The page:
* "Doppler effect" helped determine doomed flight's path
* Pings only received by one satellite, triangulation
* Company says its technology should be used more widely
(Changes headline, no changes to text)
By Paul Sandle
LONDON, March 24 Britain's Inmarsat used
a wave phenomenon discovered in the 19th century to analyse the
seven pings its satellite picked up from Malaysia Airlines
Flight MH370 to determine its final destination.
The new findings led Malaysian Prime Minister Najib Razak to
conclude on Monday that the Boeing 777, which disappeared more
than two weeks ago, crashed thousands of miles away in the
southern Indian Ocean, killing all 239 people on board.
The pings, automatically transmitted every hour from the
aircraft after the rest of its communications systems had
stopped, indicated it continued flying for hours after it
disappeared from its flight path from Kuala Lumpur to Beijing.
From the time the signals took to reach the satellite and
the angle of elevation, Inmarsat was able to provide two arcs,
one north and one south that the aircraft could have taken.
Inmarsat's scientists then interrogated the faint pings
using a technique based on the Doppler effect, which describes
how a wave changes frequency relative to the movement of an
observer, in this case the satellite, a spokesman said.
The Doppler effect is why the sound of a police car siren
changes as it approaches and then overtakes an observer.
Britain's Air Accidents Investigation Branch was also
involved in the analysis.
"We then took the data we had from the aircraft and plotted
it against the two tracks, and it came out as following the
southern track," Jonathan Sinnatt, head of corporate
communications at Inmarsat, said.
The company then compared its theoretical flight path with
data received from Boeing 777s it knew had flown the same route,
he said, and it matched exactly.
The findings were passed to another satellite company to
check, he said, before being released to investigators on
The paucity of data - only faint pings received by a single
satellite every hour or so - meant techniques like triangulation
using a number of satellites or GPS (Global Positioning System)
could not be used to determine the aircraft's flight path.
Stephen Wood, CEO of All Source Analysis, a satellite
analytic firm, said it seemed that the investigators had
narrowed down the area substantially. "But it's still a big area
that they have to search," he said.
The incident is likely to spur a review of aviation rules,
especially related to communications equipment and the ability
to turn off a plane's transponder, he added.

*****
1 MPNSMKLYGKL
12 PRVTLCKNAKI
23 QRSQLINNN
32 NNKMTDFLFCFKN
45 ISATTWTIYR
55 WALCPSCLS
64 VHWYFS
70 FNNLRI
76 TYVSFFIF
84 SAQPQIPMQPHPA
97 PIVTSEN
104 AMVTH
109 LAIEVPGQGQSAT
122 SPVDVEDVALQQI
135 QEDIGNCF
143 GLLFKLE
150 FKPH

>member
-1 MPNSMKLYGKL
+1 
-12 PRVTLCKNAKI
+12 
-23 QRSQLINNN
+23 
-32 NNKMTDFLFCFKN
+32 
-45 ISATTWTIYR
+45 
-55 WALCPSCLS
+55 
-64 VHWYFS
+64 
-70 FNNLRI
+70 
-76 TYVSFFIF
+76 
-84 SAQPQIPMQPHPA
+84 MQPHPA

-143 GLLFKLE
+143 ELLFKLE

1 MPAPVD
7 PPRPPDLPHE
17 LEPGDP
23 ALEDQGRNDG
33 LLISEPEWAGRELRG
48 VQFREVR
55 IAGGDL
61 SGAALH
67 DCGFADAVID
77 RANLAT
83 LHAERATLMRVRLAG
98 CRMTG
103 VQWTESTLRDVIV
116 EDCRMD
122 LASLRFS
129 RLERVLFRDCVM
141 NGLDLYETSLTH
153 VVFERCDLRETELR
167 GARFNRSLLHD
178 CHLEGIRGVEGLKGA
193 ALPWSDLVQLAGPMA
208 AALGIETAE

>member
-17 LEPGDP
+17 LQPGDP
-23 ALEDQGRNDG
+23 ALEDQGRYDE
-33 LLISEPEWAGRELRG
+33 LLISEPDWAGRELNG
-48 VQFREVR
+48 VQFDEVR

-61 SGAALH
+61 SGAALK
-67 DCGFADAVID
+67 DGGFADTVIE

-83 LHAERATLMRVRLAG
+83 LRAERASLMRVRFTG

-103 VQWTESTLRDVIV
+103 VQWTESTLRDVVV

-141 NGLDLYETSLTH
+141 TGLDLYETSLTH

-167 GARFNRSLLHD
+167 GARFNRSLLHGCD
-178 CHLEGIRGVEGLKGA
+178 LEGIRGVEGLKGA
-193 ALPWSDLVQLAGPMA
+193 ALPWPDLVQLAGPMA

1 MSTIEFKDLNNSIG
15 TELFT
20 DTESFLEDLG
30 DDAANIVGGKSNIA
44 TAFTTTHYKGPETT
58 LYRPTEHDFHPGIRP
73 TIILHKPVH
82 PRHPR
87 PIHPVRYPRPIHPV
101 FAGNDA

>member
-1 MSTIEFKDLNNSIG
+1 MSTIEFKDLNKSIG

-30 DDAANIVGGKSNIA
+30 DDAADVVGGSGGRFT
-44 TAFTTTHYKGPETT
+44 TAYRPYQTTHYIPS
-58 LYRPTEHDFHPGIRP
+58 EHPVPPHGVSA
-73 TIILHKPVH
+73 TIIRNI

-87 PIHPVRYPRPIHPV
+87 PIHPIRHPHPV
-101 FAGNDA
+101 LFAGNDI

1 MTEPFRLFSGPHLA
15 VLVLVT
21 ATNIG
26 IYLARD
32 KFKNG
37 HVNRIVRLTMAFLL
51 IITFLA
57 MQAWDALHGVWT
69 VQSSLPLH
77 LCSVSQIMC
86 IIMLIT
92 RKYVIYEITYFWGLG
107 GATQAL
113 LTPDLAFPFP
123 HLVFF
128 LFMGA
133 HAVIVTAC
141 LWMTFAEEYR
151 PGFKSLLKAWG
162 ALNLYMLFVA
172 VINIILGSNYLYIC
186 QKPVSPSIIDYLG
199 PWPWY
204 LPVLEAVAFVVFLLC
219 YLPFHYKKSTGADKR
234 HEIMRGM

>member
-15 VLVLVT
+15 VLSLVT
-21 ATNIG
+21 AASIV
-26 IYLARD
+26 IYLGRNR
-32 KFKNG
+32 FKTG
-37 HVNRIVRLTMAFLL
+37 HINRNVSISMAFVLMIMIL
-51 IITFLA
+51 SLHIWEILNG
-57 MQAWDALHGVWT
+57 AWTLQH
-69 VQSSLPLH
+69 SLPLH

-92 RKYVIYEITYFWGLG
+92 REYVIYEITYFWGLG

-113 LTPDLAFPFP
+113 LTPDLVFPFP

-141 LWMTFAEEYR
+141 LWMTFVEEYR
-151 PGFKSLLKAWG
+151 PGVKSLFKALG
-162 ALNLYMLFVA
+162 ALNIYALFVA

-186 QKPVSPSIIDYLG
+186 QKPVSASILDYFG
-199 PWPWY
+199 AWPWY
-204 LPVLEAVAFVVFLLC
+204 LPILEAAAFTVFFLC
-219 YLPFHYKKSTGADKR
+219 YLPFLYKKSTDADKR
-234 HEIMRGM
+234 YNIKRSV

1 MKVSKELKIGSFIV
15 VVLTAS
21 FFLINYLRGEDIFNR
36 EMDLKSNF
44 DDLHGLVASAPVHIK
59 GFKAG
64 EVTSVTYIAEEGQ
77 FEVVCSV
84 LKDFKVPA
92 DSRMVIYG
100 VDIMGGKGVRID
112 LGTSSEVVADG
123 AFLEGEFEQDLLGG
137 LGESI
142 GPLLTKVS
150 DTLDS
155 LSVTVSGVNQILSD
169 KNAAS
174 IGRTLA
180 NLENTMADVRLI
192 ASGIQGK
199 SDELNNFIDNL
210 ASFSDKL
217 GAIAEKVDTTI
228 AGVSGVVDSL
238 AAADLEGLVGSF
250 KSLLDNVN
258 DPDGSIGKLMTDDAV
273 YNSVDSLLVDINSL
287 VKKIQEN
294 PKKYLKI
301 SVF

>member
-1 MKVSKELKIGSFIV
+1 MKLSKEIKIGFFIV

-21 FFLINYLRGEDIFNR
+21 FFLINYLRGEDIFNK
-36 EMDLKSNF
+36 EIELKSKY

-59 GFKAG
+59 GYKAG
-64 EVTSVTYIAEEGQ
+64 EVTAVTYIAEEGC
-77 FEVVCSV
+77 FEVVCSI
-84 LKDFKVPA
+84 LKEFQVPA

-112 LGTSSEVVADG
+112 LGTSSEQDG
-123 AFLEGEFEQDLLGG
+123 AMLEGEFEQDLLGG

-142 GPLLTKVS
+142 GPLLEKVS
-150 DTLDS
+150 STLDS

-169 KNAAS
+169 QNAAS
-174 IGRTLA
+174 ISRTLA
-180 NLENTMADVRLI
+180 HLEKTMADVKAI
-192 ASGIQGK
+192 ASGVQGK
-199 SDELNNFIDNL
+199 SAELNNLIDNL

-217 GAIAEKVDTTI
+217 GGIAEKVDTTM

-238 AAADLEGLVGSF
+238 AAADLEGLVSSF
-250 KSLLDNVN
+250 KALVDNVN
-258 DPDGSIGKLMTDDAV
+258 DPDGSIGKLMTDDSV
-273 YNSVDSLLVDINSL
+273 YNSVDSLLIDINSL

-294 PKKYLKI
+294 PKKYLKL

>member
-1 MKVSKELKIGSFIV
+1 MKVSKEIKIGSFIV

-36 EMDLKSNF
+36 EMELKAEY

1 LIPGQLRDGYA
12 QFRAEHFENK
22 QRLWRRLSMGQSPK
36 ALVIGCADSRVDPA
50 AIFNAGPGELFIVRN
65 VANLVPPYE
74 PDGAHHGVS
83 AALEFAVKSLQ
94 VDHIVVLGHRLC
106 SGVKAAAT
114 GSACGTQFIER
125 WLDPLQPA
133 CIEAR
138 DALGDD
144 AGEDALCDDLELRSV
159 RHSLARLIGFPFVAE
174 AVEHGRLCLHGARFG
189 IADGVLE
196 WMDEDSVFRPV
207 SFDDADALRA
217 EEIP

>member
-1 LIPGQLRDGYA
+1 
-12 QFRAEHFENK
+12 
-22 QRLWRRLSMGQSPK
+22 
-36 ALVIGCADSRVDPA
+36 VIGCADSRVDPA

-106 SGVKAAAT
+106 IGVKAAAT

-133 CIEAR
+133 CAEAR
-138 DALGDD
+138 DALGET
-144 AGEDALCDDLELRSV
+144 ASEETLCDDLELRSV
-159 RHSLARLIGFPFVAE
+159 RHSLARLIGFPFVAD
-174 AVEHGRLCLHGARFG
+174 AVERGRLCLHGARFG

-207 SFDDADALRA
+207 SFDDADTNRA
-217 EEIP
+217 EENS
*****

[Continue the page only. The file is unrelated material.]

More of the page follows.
But it is too early to say what that would entail because it
remains unknown what made the plane divert from its original
"This type of incident will cause everyone who flies
airplanes commercially with passengers to be really pressed for
a whole new line of ways to keep track of their precious cargo,"
said Wood, a former U.S. intelligence officer who headed the
analysis unit of DigitalGlobe Inc, a satellite imagery
firm, until July 2013.
DigitalGlobe last week provided images that Malaysia's
government called a "credible lead" for the massive
trans-national effort to locate the plane.
Shortly after the plane went missing on March 8, Inmarsat
used the ping data to plot two broad areas where the plane
likely flew after it vanished from radar. One path took it north
over central Asia, the other south to the Indian Ocean.
As days passed, more images and data became available,
helping focus the search. But piecing that information together
is time consuming and requires synchronizing the clocks of the
various data systems, sometimes to a fraction of a second, said
John Goglia, a former member of the U.S. National Transportation
"Every time they get additional information from an
additional site, they've got to go back and revisit what they've
already done," Goglia said.
But the efforts are rewarded, he said, when all the sources
of the data point to one spot at the same time.
The complexity of the work can take weeks, he added. "As
difficult as this one was, I'm amazed that we've got some of
what we've got so quickly," he said.
Inmarsat said for a relatively low cost its satellites could
keep tabs on flights and provide data exchanged between the air
and the ground to help organise routes to save time and fuel.
Its systems, which are widely used in shipping, have been
embedded into surveillance and communications technologies that
allow air traffic controllers to build up a picture of where
aircraft are, and to better manage routes.
"If you have that (...) capability you get a preferred
routing at the right altitude that makes your aircraft more fuel
efficient, but if you don't have it you have to fly lower and
get less priority in air-traffic control," said David Coiley,
Inmarsat's vice-president for aeronautics.
The system is used in planes in the North Atlantic, Coiley
told Reuters earlier this month, but it is not commonly used in
all parts of the world.
Sinnatt said on Monday that such a facility would cost about
$10 per flight. "It is something we have been pushing the
industry to do because it significantly adds to safety," he
said. Other satellite providers are also developing tracking
(Additional reporting by Alwyn Scott in New York and Andrea
Shalal in Washington; Editing by Robin Pomeroy and Chizu